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Excellencies, Ladies and gentlemen,
Please allow me to begin by extending my sincere thanks to our Portuguese hosts for bringing EU and Africa together in Lisbon today and for the tremendous effort and hard work preparing this summit.
And allow me to commend the co-chairs for the format chosen for our discussion on common key challenges. I would like to thank the speakers we have heard so far for their inspiring and thoughtful remarks. In particular I would like to mention the remarks made by chancellor Merkel on good governance, human rights and the situation in Zimbabwe. I fully agree with those remarks.
I am honoured that I have been given the task to address this Summit on some of the most challenging issues that are facing the world of today and the generations to come: Climate change and energy.
We have all experienced the extreme weather that has occurred in recent years. The link between human led CO2 emissions and global warming has been made clear by our scientists.
The negative impact from global warming is not distributed “fairly”. While most countries in Africa only contribute marginally to greenhouse emissions they are particularly vulnerable to the effects of climate change.
Experts have estimated that by 2020 up to 250 million people in Africa will experience increased problems with water supply due to climate change. And in parts of Africa the harvest may be reduced by up to 50 percent in the same period of time. This will seriously hamper economic growth and the fight against poverty.
We therefore have a common interest in securing an ambitious, global and comprehensive climate agreement to replace the Kyoto protocol when it expires in 2012.
It must be an agreement that sets ambitious targets for dealing with the causes of climate change. We need to take decisive steps to reduce CO2 emissions. And the EU has already shown its willingness to do so. We have agreed to cut the emissions by 30% in 2020 as our contribution to a global and comprehensive agreement beyond 2012.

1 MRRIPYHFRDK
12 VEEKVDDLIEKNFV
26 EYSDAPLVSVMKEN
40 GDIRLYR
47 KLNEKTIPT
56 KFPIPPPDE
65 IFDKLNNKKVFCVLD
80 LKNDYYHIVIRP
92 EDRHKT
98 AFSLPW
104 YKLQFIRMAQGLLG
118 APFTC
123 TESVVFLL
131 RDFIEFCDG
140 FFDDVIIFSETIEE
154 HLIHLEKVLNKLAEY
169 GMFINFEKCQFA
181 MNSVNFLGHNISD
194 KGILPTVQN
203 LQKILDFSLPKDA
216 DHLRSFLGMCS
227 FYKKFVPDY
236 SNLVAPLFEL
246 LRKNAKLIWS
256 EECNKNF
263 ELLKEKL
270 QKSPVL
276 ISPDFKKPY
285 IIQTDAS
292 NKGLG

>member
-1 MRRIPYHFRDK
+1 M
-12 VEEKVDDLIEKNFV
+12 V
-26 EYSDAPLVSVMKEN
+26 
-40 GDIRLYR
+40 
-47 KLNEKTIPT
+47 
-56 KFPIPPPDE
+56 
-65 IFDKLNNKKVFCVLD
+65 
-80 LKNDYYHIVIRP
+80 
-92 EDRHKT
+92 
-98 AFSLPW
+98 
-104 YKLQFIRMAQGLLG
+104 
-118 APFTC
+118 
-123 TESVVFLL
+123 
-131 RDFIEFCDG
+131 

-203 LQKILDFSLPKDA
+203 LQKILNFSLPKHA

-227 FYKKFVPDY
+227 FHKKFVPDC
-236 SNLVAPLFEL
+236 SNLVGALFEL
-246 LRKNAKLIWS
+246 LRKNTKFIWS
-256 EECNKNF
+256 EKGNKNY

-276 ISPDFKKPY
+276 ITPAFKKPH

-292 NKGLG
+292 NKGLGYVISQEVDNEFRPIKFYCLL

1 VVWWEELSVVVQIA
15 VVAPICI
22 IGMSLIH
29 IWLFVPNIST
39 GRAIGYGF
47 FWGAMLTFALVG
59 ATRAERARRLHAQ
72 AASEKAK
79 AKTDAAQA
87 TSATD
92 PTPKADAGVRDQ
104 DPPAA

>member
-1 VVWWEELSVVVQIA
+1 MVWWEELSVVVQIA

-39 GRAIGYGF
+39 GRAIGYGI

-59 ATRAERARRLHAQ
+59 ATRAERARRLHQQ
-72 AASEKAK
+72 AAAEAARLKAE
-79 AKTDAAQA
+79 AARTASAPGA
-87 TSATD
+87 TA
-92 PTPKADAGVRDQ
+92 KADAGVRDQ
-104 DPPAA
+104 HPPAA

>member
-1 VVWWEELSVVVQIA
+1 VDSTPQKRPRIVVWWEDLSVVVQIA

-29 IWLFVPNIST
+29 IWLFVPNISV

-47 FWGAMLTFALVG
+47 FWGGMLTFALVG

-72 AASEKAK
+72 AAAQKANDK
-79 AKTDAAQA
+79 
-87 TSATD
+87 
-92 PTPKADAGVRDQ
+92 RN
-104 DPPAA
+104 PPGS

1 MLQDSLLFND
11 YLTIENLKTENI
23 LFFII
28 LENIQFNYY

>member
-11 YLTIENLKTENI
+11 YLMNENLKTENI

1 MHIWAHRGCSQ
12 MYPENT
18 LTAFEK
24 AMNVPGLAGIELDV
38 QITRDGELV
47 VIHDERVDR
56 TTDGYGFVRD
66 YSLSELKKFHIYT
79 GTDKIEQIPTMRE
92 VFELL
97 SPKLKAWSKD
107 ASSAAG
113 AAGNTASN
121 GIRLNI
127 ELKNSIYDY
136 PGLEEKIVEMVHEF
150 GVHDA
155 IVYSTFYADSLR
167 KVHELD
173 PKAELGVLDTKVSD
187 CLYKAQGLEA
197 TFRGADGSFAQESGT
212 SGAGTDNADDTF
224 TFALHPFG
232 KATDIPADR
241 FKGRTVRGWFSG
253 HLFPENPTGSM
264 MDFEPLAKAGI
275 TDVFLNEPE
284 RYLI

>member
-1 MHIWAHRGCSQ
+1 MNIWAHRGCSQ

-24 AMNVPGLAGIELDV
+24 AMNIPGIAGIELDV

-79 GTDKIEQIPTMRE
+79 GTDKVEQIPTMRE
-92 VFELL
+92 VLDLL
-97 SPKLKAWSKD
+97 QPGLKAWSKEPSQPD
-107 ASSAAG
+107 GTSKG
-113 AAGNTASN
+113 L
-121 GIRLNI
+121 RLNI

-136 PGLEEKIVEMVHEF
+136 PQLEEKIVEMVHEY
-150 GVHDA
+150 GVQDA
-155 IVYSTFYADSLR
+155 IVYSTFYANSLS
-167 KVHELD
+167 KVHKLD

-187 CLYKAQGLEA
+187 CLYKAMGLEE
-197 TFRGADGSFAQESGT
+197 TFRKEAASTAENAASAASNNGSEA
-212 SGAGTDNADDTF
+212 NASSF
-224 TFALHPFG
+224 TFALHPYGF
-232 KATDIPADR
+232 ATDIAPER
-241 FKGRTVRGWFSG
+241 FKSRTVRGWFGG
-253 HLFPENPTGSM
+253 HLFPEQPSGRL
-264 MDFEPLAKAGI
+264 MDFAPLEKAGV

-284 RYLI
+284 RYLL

We also need to ensure that adaptation to climate change becomes an important part of a new climate agreement. Developing countries themselves will have to be in the forefront of the efforts to adapt to climate change. But Europe will stand by and assist in the process through close partnership with developing countries.
Ladies and gentlemen,
Under the new Joint Africa-EU Strategy, the EU hopes to create a strong partnership with Africa to meet the challenges related to the international climate change and energy agenda.
Access to energy is a precondition for development. Today, only 26 percent of the population of Sub-Saharan Africa has access to electricity. Access must be improved and power provided to many more Africans. This can be achieved without drastic increases in CO2 emissions. Therefore, one of the challenges we face is to ensure increased energy efficiency and increased access to green technology and renewable energy for African nations.
Denmark will be hosting the UN climate change conference in 2009. We are determined to do our utmost to facilitate a new comprehensive global agreement based on the principle of common but differentiated responsibilities. To my mind, there is no doubt that this agreement will have to take Africa’s particular needs, challenges and opportunities into account as well as the responsibility of developed countries.
And the work has already started. While we are gathered here, our ministers are heading for Bali, Indonesia, to take part in this year’s UN climate change conference.
This conference is set to adopt a roadmap for the negotiations in the years to come. Negotiations that must result in a new international climate agreement in 2009.
With a global agreement we have a chance not only to combat a serious problem but also to initiate new mechanisms for development.
Let me therefore express my sincere request: That you all instruct your ministers not to leave Bali without an agreed roadmap that will lead us to a new international climate agreement in 2009!